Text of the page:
The Dangerous Lives of North Korean Defectors

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On February 14, 2017, Kim Jong-nam, the estranged brother of North Korean leader Kim Jong-un, was assassinated during a trip to Malaysia. According to Yonhap News, North Korea’s Ministry of National Security and its Foreign Ministry orchestrated the murder, which was carried out with VX nerve agent, classified by the UN as a weapon of mass destruction. Kim Jong-nam’s murder is a stark reminder that people who leave or escape North Korea remain bound to the regime. While Kim Jong-nam and other defectors are physically free from North Korea, they live in constant fear of its agents and assassins.

Kim Jong-nam was a son of former North Korean dictator Kim Jong-il and his mistress, an actress. Well-liked by his father and well-educated, he was widely regarded as the dictator’s heir apparent during his early years. But Kim Jong-nam embarrassed the regime when he tried to visit Tokyo Disneyland with a forged passport in 2001, and ended up living in disgrace in Macau, China, while Kim Jong-un ascended to power.

Despite this, there was persistent speculation internationally that China was grooming Kim Jong-nam as a ruler-in-waiting in case Kim Jong-un proved to be incompetent. In 2012, Kim Jong-nam published a book pushing for North Korea’s economic reform through marketization, further enraging his half-brother. That year, there were rumors of a failed assassination attempt.

Sadly, if one knows the horrendous history of the North Korean regime’s persecution of its enemies, the death of Kim Jong-nam comes as no shock. After Hwang Jang-yop became the highest-ranking North Korean official ever to defect in 1997, he lived in constant fear of assassination. Living in South Korea, he made very few public appearances. Not only was he always surrounded by security, he refused to even drink water provided to him at public events. In 2009, North Korean spies in South Korea paid three South Koreans $40,000 to manufacture drugs and assassinate Hwang. All were apprehended before the plot succeeded, and the spies were sentenced to 10 years to prison.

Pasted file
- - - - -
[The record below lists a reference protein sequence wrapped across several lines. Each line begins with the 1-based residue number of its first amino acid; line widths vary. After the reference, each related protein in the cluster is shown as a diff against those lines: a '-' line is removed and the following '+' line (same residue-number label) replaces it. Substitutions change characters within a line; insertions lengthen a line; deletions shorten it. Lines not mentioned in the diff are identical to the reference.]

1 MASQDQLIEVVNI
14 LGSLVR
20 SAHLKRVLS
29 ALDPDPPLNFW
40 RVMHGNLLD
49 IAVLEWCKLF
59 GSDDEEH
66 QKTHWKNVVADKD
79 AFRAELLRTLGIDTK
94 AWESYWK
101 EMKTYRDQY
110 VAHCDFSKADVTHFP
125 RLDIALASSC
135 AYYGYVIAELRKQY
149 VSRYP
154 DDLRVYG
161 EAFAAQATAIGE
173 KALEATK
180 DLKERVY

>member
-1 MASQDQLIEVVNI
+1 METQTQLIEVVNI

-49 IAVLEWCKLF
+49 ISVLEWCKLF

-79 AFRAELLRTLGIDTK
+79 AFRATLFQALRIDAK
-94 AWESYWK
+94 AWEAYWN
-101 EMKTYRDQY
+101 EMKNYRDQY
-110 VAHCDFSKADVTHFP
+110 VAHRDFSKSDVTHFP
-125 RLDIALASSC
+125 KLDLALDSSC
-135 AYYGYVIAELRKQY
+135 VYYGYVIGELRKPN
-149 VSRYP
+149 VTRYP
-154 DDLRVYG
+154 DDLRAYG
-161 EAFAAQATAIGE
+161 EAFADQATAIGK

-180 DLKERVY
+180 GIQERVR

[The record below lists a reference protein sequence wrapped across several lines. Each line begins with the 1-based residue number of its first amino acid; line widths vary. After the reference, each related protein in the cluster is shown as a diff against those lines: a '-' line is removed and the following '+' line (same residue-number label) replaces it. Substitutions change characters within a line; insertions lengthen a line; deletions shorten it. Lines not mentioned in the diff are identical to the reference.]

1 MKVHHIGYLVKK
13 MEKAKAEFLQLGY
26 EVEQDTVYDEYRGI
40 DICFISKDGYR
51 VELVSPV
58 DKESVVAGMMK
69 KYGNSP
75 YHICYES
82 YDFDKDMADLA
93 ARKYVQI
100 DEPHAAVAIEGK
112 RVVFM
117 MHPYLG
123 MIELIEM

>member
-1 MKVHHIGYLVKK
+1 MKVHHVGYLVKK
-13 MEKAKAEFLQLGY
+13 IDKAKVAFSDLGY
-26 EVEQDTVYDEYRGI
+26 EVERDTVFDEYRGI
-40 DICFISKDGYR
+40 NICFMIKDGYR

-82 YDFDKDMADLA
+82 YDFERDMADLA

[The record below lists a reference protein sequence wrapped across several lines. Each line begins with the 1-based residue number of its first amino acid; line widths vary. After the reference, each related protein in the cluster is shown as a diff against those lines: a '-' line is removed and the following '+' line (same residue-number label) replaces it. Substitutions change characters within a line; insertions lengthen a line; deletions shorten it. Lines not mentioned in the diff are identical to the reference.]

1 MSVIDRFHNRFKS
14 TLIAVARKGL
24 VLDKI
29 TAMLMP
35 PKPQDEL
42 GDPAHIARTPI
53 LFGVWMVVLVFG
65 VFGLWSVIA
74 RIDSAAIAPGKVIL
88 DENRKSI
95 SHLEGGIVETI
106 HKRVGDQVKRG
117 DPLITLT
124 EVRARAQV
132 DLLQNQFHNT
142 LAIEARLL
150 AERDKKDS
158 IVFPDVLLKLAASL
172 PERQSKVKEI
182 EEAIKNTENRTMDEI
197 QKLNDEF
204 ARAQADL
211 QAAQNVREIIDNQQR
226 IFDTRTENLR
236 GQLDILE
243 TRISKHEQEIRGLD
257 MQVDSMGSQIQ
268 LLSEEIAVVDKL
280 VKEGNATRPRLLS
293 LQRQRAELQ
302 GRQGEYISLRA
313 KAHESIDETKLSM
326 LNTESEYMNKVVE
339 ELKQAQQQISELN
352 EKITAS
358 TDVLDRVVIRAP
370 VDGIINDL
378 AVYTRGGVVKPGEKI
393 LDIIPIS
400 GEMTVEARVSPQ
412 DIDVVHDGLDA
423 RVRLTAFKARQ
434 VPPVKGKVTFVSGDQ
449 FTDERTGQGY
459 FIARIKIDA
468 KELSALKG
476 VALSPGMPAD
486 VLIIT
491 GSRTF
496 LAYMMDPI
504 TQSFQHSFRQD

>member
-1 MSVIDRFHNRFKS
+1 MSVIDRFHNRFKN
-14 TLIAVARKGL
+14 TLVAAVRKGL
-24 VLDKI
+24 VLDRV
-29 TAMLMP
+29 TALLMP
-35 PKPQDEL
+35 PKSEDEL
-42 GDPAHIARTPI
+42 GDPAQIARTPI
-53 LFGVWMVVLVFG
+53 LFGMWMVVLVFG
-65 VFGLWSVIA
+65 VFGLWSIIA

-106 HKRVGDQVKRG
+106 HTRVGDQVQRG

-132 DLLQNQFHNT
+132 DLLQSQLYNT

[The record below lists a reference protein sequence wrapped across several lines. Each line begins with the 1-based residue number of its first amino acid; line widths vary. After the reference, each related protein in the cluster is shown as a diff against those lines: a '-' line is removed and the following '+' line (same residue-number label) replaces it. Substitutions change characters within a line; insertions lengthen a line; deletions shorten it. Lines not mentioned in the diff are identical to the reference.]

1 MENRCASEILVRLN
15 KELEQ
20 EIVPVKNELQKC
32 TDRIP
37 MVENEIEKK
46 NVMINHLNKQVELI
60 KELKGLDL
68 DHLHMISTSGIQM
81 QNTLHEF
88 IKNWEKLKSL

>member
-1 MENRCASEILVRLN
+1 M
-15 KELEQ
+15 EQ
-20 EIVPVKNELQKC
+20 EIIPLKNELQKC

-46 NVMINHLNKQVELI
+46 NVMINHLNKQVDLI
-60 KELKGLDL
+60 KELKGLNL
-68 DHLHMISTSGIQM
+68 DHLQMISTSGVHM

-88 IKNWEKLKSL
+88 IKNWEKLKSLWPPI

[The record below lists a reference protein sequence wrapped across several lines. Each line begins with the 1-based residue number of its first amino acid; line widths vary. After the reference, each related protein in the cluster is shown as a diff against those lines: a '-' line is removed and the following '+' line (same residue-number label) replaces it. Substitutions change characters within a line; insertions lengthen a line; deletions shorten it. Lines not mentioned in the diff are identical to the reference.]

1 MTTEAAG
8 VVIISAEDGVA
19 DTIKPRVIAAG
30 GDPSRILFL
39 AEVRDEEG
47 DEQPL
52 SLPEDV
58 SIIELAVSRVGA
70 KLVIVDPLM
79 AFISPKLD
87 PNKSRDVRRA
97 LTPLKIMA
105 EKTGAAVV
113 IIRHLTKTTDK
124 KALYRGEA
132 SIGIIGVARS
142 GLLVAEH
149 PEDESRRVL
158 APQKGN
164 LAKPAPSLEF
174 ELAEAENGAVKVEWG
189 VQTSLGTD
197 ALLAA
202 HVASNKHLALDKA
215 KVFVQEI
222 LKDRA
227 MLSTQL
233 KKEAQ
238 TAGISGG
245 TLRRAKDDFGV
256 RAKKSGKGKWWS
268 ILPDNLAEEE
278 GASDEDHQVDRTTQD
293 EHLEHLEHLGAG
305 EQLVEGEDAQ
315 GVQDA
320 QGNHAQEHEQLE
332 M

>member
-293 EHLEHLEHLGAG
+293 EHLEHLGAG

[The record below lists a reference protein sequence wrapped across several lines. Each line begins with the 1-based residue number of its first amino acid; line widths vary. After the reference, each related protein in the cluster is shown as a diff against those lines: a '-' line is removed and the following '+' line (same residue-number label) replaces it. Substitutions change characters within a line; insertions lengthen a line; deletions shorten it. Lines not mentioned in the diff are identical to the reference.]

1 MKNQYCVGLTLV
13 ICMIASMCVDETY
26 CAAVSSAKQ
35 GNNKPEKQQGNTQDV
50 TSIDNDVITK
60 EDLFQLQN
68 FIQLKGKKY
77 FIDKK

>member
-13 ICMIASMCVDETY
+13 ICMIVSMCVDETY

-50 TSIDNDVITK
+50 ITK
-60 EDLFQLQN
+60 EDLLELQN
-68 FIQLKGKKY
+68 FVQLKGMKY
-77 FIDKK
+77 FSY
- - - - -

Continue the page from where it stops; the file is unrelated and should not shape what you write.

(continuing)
Similarly, Park Sang-hak, the chairman of Fighters for a Free North Korea (FFNK), an organization that uses balloons to send leaflets to North Korea to expose its citizens to outside information, was nearly assassinated in 2011. When I spoke to Park, he told me that he was contacted by a defector who wanted to meet him to discuss sponsorship for FFNK, but that he was stopped by South Korean police on his way to the meeting.

The police had discovered that the defector had been paid $12,000 USD to assassinate Park using a pen modified to shoot poison-filled pellets—and was being threatened that unless he went through with the murder, his family back in North Korea would be killed. In a perverse demonstration of its web of coercion and violence, the North Korean government was pressuring one defector to kill another.

Kang Chol-hwan, another North Korean defector activist and a founder of the North Korea Strategy Center, lives with very similar threats and fear. Imprisoned in Yodok concentration camp for 10 years, he managed to flee to South Korea upon his release. Since then, Kang has faced repeated anonymous death threats. In 2012, an assassin sent from North Korea was arrested while stalking Kang, keeping track of his every movement. In 2015, an axe was delivered to his office along with a death threat. Although Kang continues to worry about Kim Jong-un’s agents, he makes frequent public appearances to fight for North Korea’s freedom.

These chilling examples vividly demonstrate why North Korean defectors fear for themselves and the families they leave behind. The regime effectively holds its entire population hostage in order to dissuade its people from defecting. A 2015 news story illustrates how this process plays out. When their parents defected, the North Korean government sentenced two children to hard labor in the notoriously harsh blast furnace of an agricultural machinery plant in Haeju.

Despite the danger, there are numerous defectors who are fighting to help the compatriots they left behind. Ambassador Thae Yong-ho, the second-highest-ranking official to have fled North Korea in its history, has made numerous public appearances since he defected to South Korea in 2016. As he himself defected after learning about the world outside of North Korea, he hopes that his media appearances will make it into North Korea and give people there the courage to desire change. In the meantime, most defectors are waging their battles in anonymity—they hide their faces with scarves when they face media coverage and use stage names when they appear on TV. Despite the danger they and their families face, they keep up the fight, hoping that one day soon their courageous efforts will succeed in bringing true change to North Korea.


Hayeon Carol ParkComment